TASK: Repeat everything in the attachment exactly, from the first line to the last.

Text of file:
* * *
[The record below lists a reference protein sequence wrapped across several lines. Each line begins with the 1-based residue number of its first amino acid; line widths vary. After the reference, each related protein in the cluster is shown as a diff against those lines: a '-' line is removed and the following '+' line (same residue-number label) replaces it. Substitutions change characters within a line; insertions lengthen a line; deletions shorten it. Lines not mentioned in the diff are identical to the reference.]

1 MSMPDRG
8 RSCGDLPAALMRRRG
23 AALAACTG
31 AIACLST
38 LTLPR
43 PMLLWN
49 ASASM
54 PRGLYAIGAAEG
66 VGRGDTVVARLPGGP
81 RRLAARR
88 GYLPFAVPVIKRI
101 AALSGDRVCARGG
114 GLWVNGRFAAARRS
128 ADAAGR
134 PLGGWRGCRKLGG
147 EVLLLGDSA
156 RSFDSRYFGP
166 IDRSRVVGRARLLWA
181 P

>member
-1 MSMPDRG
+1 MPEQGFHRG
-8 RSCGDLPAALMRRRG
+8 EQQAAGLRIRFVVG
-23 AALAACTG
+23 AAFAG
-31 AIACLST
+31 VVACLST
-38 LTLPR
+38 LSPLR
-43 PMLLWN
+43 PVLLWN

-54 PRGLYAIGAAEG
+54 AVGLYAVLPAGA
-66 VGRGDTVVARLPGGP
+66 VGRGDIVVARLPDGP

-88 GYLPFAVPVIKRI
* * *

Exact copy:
[The record below lists a reference protein sequence wrapped across several lines. Each line begins with the 1-based residue number of its first amino acid; line widths vary. After the reference, each related protein in the cluster is shown as a diff against those lines: a '-' line is removed and the following '+' line (same residue-number label) replaces it. Substitutions change characters within a line; insertions lengthen a line; deletions shorten it. Lines not mentioned in the diff are identical to the reference.]

1 MSMPDRG
8 RSCGDLPAALMRRRG
23 AALAACTG
31 AIACLST
38 LTLPR
43 PMLLWN
49 ASASM
54 PRGLYAIGAAEG
66 VGRGDTVVARLPGGP
81 RRLAARR
88 GYLPFAVPVIKRI
101 AALSGDRVCARGG
114 GLWVNGRFAAARRS
128 ADAAGR
134 PLGGWRGCRKLGG
147 EVLLLGDSA
156 RSFDSRYFGP
166 IDRSRVVGRARLLWA
181 P

>member
-1 MSMPDRG
+1 MPEQGFHRG
-8 RSCGDLPAALMRRRG
+8 EQQAAGLRIRFVVG
-23 AALAACTG
+23 AAFAG
-31 AIACLST
+31 VVACLST
-38 LTLPR
+38 LSPLR
-43 PMLLWN
+43 PVLLWN

-54 PRGLYAIGAAEG
+54 AVGLYAVLPAGA
-66 VGRGDTVVARLPGGP
+66 VGRGDIVVARLPDGP

-88 GYLPFAVPVIKRI